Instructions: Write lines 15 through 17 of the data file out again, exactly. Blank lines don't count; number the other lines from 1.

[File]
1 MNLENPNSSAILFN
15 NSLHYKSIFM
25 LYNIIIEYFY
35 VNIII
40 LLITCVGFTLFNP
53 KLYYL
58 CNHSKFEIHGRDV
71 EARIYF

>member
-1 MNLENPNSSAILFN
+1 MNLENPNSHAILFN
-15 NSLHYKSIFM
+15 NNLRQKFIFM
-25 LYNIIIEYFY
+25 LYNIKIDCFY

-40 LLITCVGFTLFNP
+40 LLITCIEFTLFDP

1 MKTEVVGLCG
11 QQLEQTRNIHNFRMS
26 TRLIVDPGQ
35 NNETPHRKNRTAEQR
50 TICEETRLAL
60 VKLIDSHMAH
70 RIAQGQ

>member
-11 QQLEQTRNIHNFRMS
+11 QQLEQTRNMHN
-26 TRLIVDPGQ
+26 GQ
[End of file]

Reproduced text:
+25 LYNIKIDCFY

-40 LLITCVGFTLFNP
+40 LLITCIEFTLFDP